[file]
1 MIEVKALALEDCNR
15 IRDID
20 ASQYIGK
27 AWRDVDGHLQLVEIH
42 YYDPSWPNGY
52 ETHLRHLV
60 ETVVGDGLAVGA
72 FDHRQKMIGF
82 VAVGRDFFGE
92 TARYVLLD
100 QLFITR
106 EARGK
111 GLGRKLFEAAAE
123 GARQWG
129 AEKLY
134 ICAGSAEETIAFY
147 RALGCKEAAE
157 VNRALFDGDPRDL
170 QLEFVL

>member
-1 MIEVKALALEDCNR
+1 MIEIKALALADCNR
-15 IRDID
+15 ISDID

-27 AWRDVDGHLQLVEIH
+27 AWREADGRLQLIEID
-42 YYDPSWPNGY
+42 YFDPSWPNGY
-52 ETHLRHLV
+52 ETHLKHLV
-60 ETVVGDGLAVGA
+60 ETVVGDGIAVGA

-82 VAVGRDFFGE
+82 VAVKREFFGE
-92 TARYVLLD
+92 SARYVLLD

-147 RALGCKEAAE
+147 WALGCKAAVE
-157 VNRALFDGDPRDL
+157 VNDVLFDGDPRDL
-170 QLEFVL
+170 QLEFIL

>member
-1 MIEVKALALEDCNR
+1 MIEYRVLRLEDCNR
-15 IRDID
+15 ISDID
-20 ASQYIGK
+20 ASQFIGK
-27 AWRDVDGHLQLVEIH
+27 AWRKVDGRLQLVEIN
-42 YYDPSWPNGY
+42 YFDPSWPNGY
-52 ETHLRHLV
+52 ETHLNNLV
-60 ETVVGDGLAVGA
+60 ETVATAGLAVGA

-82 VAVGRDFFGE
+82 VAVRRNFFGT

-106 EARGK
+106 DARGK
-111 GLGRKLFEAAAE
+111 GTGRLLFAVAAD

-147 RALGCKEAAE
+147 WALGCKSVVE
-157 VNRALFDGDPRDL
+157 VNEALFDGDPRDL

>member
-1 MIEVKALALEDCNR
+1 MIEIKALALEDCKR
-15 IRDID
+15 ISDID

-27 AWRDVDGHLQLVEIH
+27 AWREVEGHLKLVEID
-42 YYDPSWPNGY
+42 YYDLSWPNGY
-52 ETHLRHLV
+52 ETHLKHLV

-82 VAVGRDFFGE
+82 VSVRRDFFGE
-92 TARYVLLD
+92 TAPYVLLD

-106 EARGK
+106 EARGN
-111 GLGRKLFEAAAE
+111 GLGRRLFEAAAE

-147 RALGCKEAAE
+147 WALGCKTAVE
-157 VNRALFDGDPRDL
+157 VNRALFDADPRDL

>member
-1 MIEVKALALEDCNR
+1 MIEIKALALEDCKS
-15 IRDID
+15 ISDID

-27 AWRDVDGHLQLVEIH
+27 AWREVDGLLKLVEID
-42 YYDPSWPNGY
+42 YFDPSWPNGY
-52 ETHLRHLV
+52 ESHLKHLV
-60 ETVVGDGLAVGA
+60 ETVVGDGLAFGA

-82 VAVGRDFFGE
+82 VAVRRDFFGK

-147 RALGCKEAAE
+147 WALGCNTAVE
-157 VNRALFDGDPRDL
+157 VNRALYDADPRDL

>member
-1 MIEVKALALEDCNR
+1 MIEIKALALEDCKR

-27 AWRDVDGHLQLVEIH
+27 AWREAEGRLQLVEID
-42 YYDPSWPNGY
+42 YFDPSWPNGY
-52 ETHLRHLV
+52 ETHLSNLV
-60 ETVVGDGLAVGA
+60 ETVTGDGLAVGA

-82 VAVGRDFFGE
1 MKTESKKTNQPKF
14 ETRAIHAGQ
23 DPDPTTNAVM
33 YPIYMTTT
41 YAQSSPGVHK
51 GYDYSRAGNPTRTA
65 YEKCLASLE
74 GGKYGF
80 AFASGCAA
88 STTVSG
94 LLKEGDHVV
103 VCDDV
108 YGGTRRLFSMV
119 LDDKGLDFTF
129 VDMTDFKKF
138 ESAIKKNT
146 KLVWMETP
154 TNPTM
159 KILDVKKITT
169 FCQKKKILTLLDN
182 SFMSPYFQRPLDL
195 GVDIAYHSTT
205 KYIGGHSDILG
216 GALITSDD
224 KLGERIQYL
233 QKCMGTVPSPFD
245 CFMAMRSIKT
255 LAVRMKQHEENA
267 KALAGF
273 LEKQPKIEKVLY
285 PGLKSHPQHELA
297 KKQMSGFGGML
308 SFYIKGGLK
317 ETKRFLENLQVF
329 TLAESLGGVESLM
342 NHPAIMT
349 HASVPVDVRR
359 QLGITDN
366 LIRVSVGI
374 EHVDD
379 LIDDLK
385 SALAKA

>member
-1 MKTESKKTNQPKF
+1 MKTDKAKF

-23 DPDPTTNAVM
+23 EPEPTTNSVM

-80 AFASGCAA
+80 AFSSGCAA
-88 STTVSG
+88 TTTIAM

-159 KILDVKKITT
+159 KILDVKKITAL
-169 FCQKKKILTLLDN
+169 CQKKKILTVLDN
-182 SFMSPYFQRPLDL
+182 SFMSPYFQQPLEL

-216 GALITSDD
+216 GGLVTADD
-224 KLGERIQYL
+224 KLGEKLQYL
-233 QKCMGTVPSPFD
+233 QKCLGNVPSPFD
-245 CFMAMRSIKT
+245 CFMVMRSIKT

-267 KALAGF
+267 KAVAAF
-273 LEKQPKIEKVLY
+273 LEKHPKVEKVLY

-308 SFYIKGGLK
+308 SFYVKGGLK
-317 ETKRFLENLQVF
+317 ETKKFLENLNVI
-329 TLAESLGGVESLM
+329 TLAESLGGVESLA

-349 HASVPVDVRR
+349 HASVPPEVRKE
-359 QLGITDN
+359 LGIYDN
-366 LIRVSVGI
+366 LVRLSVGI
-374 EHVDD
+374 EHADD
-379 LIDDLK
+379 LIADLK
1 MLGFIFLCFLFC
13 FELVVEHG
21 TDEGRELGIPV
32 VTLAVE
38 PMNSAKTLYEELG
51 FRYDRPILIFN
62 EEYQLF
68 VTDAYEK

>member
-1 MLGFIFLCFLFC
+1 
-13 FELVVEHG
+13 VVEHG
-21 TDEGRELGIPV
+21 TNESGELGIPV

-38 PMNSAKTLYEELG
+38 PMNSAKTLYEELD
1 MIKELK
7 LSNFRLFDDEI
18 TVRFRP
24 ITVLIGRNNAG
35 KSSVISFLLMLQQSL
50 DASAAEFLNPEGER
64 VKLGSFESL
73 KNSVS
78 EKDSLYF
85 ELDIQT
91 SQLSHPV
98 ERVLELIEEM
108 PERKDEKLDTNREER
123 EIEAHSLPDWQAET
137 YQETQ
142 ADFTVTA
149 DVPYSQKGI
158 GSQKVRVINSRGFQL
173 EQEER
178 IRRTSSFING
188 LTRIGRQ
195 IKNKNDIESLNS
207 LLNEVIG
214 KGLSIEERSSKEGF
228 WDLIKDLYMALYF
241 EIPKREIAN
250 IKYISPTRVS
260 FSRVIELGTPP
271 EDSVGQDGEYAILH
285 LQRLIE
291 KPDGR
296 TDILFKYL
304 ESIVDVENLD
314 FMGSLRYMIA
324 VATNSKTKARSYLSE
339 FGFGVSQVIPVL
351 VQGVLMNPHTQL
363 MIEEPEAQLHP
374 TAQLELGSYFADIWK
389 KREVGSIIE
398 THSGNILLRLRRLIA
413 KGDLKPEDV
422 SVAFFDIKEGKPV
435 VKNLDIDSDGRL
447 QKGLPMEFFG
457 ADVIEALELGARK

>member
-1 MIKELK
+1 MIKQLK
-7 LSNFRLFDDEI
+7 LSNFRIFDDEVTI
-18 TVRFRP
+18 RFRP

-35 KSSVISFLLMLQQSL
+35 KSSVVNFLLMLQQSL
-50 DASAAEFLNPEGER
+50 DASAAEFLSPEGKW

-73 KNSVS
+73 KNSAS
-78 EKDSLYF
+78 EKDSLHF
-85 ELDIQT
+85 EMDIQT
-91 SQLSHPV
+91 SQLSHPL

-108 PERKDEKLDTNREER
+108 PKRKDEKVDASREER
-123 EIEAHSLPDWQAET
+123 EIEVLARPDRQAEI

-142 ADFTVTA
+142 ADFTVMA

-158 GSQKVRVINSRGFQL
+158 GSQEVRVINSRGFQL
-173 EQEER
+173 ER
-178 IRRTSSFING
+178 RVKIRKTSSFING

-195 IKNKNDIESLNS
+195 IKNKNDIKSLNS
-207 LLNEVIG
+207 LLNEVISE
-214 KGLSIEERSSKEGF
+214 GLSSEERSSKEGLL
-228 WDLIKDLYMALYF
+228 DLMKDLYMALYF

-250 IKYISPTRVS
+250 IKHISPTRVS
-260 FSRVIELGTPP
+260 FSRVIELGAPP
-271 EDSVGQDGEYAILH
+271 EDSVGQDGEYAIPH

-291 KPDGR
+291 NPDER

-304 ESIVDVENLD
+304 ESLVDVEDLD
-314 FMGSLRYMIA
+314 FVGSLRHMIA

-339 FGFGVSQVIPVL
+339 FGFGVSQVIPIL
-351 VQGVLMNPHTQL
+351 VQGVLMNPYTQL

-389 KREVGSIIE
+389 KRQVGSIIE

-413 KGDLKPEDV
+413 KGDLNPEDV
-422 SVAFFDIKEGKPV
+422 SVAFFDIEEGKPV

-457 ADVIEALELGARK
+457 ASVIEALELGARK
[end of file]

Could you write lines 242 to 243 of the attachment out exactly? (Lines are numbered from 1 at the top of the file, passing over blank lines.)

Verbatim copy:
173 EQEER
178 IRRTSSFING